The Art of True Copy Verification: Ensuring Authenticity in a Digital World
In today’s increasingly digital landscape, the need for verifying the authenticity of documents has become paramount. When you’re dealing with crucial validation records, ensuring that a copy is a true representation of the original is a fundamental requirement. This process, known as “True Copy Verification,” is essential to maintain trust, security, and compliance in various sectors, including the Life Sciences industry.
Learn more in our on-demand webinar, “True Copy Verification: Getting it Right.”
In this article, we’ll delve into what True Copy Verification is, how second-person verification plays a crucial role in the process, compliant destruction of original copies post-verification, the distinction between static and dynamic data, and the requirements for handling dynamic data.
What Is True Copy Verification?
The current International Society for Pharmaceutical Engineering (ISPE) guidance states: “A True Copy is an exact copy of original documentation that preserves the same content, meaning, and attributes of the original. It is an electronic copy maintained in an electronic document management system.”
True Copy Verification is the process of confirming that a copy of a document is a faithful and accurate reproduction of the original. This verification is crucial when dealing with validation, quality assurance, and compliance documents, as inaccuracies or tampering can lead to serious consequences. The objective is to ensure that the copy maintains the same content, format, and integrity as the original document.
The verification process involves scrutinizing the copy for any alterations, ensuring that it bears the same information, and confirming its authenticity through various methods, including second-person verification.
Correctly Applying Second-Person Verification in the True Copy Process
Second-person verification is an invaluable step in True Copy Verification, although it may not always be required for some non-critical activities, for example C&Q (see examples in our on-demand webinar). It involves a second party, typically an authorized individual or entity, cross-referencing the copy with the original document to confirm its accuracy and authenticity. This ensures an extra layer of security and minimizes the risk of fraud or errors.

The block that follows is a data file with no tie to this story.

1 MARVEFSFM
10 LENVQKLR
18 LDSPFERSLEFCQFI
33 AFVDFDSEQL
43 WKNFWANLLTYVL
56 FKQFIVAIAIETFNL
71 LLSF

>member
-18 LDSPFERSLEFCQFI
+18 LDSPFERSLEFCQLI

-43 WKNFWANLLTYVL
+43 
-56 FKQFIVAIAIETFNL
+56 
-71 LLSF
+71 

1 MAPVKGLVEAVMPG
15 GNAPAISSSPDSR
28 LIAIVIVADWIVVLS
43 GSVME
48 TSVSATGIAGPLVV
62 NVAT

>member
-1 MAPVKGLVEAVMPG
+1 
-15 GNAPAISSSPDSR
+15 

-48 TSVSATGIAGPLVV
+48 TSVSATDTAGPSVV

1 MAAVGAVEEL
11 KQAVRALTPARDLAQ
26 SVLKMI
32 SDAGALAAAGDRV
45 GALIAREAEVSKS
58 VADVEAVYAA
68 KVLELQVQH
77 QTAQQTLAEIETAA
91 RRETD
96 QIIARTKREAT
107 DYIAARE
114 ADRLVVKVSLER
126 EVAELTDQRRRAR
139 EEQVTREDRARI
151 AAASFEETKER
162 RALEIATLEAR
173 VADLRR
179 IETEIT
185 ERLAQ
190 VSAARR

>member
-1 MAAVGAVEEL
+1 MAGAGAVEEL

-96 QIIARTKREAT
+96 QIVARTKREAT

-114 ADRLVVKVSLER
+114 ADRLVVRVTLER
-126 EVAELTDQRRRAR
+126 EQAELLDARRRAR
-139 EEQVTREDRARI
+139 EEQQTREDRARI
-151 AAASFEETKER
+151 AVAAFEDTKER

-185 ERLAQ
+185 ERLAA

Here’s how second-person verification typically works:
1) Authorized Personnel: An individual or organization, such as a validation, quality assurance, or compliance professional, or a designated authority, is responsible for performing the verification.
2) Examination of the Original: The authorized party thoroughly examines the original document to understand its content, layout, and security features.
3) Comparison: The authorized party compares the original with the copy to ensure that every detail matches precisely and is a true and accurate representation of the original. This includes text, images, signatures, watermarks, and any security elements, such as metadata.
4) Documentation: The verification process is documented, often including the date, the names of the parties involved, and any relevant reference numbers.
This second-person verification process is not only a safeguard against forgery but also a way to instill trust in the copy’s authenticity.
How to Compliantly Destroy Original Copies After Verification of True Copy
Once the True Copy Verification process is complete and the copy is deemed authentic, the question arises: what should be done with the original document? Depending on the legal and regulatory framework in place, several options exist for compliantly disposing of the original: